I fondly think of travelling as a significant rite of personal learning. Whether I am travelling for fun, work, visitation, or adventure, I always have my teachable hat on. It’s a habit I picked from my textual analysis classes as a Literature major. One common trope in literary analyses is the “Journey Motif” – where moving from one place to another is seen as coming-of-age, representing personal growth, self-discovery, or transformation. That’s why I was excited and invested in every little detail of our travel and what I could learn when I joined members of our team on a 2-Day WomenRise regional workshop in West Africa that was held at the Centre for Biodiversity Conservation Research at the University of Ghana on August 8-9, 2023.
So, when I had the opportunity to give feedback about our trip at our monthly stakeholder meeting to our Nigerian and Canadian teams, I talked about five things I had taken away from our journey to Ghana:
a) I was inspired by Our Lead Postdoctoral Fellow’s presentations: Conferences are widely perceived to be a parade of the best of minds discussing ideas, innovations and initiatives targeted towards making the world a better place. Yet, it is not just the ideas shared but the way that they are delivered that could make a mark and leave one inspired. I loved Iyeyinka’s presentations for the team on both days. Iyeyinka Kusi-Mensah is the Lead Postdoctoral Fellow on our project. She was brilliant, articulate and very measured in her presentations. I returned home with a newfound determination to enhance my speaking skills. With other members of the team, I combed through enlightening TEDTalks, gathering valuable insights on what one can do to improve their speaking skills, such as practising effective body language, refining vocal tone and modulation, and crafting compelling stories and talking points to engage as well as captivate the audience.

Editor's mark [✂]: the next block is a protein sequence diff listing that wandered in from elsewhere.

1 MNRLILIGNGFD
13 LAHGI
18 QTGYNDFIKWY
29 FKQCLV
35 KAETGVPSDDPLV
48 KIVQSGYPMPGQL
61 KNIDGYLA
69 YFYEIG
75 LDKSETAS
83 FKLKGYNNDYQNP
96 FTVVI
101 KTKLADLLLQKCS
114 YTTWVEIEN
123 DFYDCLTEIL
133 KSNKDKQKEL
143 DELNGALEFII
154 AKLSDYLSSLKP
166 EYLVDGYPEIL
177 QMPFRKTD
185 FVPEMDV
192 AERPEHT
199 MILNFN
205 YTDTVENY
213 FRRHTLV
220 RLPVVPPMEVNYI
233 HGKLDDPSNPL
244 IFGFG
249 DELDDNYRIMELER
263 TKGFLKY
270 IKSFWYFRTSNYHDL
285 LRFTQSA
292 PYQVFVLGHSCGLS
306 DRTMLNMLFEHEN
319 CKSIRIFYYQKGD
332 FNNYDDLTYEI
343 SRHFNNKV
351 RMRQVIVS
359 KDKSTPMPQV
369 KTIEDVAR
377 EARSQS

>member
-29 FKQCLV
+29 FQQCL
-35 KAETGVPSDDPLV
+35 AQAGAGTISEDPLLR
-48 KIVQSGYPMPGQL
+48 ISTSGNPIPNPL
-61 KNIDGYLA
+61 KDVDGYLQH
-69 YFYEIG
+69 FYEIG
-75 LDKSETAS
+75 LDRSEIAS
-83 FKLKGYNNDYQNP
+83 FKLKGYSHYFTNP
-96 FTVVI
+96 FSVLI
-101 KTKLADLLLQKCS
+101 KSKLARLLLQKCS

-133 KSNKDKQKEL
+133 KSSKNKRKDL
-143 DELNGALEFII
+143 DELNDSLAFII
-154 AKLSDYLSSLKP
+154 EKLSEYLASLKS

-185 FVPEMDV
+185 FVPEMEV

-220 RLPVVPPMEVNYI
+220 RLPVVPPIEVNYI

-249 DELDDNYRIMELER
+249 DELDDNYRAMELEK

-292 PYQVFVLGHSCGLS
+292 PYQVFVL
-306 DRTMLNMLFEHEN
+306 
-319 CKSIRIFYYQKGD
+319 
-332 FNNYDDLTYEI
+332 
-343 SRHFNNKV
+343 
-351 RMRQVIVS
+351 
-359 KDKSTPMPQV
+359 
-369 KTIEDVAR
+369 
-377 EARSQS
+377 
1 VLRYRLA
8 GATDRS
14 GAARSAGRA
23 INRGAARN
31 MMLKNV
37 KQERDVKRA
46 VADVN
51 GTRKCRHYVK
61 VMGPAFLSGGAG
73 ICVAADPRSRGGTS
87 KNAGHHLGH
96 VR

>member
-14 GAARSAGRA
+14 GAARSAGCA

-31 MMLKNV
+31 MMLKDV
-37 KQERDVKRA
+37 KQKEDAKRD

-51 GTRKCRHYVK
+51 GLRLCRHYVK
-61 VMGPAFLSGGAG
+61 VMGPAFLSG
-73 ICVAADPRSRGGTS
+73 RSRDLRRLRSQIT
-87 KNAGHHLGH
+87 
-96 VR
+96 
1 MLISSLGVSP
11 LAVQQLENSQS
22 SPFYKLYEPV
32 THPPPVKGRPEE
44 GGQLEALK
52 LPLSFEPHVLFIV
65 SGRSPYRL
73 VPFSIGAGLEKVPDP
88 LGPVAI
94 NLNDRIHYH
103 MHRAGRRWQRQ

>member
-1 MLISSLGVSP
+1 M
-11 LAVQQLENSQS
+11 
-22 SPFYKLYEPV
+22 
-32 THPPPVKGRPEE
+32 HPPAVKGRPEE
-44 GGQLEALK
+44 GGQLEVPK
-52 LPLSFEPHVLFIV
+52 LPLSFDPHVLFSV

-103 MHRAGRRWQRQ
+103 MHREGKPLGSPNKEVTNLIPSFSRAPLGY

b) The shared similarity between the host university and my alma mater: Our host institution, the University of Ghana reminded me so much of the University of Ibadan. The vast landmass of both campuses is adorned with stately buildings of architectural grandeur; lush greenery, serene gardens and tree-canopied pathways. Walking in the University of Ghana felt like I was in the same spectacle of academic tradition and excellence as my alma mater. Across borders and cultures, both institutions shared a common commitment to cultivating an environment that nurtured intellectual growth and appreciation for aesthetics.